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This article is from the Encyclopedia of North Carolina edited by William S. Powell. Copyright © 2006 by the University of North Carolina Press. Used by permission of the publisher. For personal use and not for further distribution. Please submit permission requests for other use directly to the publisher.

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African Americans

by Roberta Sue Alexander, Rodney D. Barfield, and Steven E. Nash, 2006.
Additional research provided by Joseph W.Wescott II and Wiley J. Williams.

Part i: Introduction; Part ii: Life under slavery and the achievements of free Black people; Part iii: Emancipation and the Freedmen's Fight for Civil Rights; Part iv: Segregation and the struggle for equality; Part v: Emerging roles and new challenges; Part vi: References

Part v: Emerging roles and new challenges

Dancer at the Community Village on South State Street during a Kwanzaa celebration in Raleigh, 17 Dec. 1999. Photograph by Bernard Thomas. Durham Herald-Sun.The 1960s saw the end of legal segregation in North Carolina and every other state, but most Black people still experienced deep racial prejudice in many aspects of their lives. Given this frustration, militant activities often replaced nonviolent political strategies. A notable example was the firebombing of a grocery store in Wilmington in 1972 and the subsequent trial of the so-called Wilmington Ten. From the 1970s on, however, Black political power grew both locally and nationally. Between 1970 and 1997, 506 Black North Carolinians served as county commissioners, school board members, mayors, state legislators, and judges; two African Americans—Eva Clayton in the First Congressional District and Mel Watt in the Twelfth—won seats in the U.S. House of Representatives. Henry E. Frye was appointed to the Supreme Court of North Carolina in 1983 and became chief justice in 1999. Ralph Campbell Jr. was elected state auditor in 1992, 1996, and 2000, and former Charlotte mayor Harvey Gantt ran as the Democratic candidate for U.S. senator against incumbent Republican Jesse Helms in 1990 and 1996 (Gantt lost the races by 52 to 48 percent and 53 to 47 percent margins, respectively).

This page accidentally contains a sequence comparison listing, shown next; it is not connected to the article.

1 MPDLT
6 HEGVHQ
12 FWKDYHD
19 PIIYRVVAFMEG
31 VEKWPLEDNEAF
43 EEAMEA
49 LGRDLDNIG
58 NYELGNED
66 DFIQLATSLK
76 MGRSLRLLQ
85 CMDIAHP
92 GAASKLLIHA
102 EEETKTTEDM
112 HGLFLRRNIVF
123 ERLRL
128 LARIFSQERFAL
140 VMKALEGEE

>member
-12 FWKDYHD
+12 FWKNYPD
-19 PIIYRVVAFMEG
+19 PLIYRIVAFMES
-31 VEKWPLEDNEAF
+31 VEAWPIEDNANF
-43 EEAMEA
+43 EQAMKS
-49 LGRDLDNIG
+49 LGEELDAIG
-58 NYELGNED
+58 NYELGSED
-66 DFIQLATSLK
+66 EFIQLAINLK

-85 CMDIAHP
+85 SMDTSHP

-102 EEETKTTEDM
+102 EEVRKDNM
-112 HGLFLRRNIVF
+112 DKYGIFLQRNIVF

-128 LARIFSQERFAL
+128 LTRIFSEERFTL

Between 1876, when the Star of Zion, the organ of the African Methodist Episcopal Zion Church, first appeared in Salisbury, and 1995, more than 250 African American newspapers were published in North Carolina. In the early 2000s there were 16 Black papers in the state, including the Asheville Advocate (since 1987), Charlotte Post (1918), Carolina Times (Durham, 1919), Fayetteville Press (1987), Iredell County News (1980), and Winston-Salem Chronicle (1947).

In 2006 African Americans comprised about 22 percent of the North Carolina population. Economically, they made impressive if erratic progress in the late twentieth and early twenty-first centuries—although their per capita income remained well behind that of whites and their poverty level was significantly higher. Increasingly, Black youths have attended four-year colleges. The number of Black people in all professions, including medicine, dentistry, and law, has continued to rise, and successful African American businesses have grown in number. According to the June 2000 issue of Black Enterprise, 10 of the nation’s largest Black firms were headquartered in North Carolina: 2 companies in the industrial/service category, 4 automobile dealers, 2 banks, an insurance company (North Carolina Mutual Life Insurance Company), and an affiliated asset management firm (NCM Capital Management Group, Inc.). Hundreds of other smaller Black enterprises existed among the approximately 2,000 minority businesses statewide.

Keep reading >> Part VI: References Keep reading

Educator Resources:

Grade 8: Exploring African American Leadership and Service in North Carolina. North Carolina Civic Education Consortium.

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